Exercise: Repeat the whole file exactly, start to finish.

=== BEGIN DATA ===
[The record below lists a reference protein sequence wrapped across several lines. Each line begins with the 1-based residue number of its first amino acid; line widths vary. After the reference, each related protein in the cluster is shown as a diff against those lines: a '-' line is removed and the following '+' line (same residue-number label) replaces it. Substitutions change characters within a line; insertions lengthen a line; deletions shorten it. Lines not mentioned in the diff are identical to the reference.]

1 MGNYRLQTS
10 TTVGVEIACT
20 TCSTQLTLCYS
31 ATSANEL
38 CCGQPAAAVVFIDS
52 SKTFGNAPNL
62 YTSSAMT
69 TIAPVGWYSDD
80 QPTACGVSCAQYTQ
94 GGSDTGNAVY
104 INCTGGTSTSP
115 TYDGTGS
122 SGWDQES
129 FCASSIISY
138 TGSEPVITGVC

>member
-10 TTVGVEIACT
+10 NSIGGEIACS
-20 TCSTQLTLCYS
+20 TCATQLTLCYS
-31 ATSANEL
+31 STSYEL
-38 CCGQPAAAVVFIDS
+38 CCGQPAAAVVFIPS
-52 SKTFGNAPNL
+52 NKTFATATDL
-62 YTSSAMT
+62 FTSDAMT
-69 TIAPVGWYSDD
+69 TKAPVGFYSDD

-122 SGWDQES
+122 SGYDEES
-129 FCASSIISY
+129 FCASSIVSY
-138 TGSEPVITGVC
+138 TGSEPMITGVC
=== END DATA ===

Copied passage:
[The record below lists a reference protein sequence wrapped across several lines. Each line begins with the 1-based residue number of its first amino acid; line widths vary. After the reference, each related protein in the cluster is shown as a diff against those lines: a '-' line is removed and the following '+' line (same residue-number label) replaces it. Substitutions change characters within a line; insertions lengthen a line; deletions shorten it. Lines not mentioned in the diff are identical to the reference.]

1 MGNYRLQTS
10 TTVGVEIACT
20 TCSTQLTLCYS
31 ATSANEL
38 CCGQPAAAVVFIDS
52 SKTFGNAPNL
62 YTSSAMT
69 TIAPVGWYSDD
80 QPTACGVSCAQYTQ
94 GGSDTGNAVY
104 INCTGGTSTSP
115 TYDGTGS
122 SGWDQES
129 FCASSIISY
138 TGSEPVITGVC

>member
-10 TTVGVEIACT
+10 NSIGGEIACS
-20 TCSTQLTLCYS
+20 TCATQLTLCYS
-31 ATSANEL
+31 STSYEL
-38 CCGQPAAAVVFIDS
+38 CCGQPAAAVVFIPS
-52 SKTFGNAPNL
+52 NKTFATATDL
-62 YTSSAMT
+62 FTSDAMT
-69 TIAPVGWYSDD
+69 TKAPVGFYSDD

-122 SGWDQES
+122 SGYDEES
-129 FCASSIISY
+129 FCASSIVSY
-138 TGSEPVITGVC
+138 TGSEPMITGVC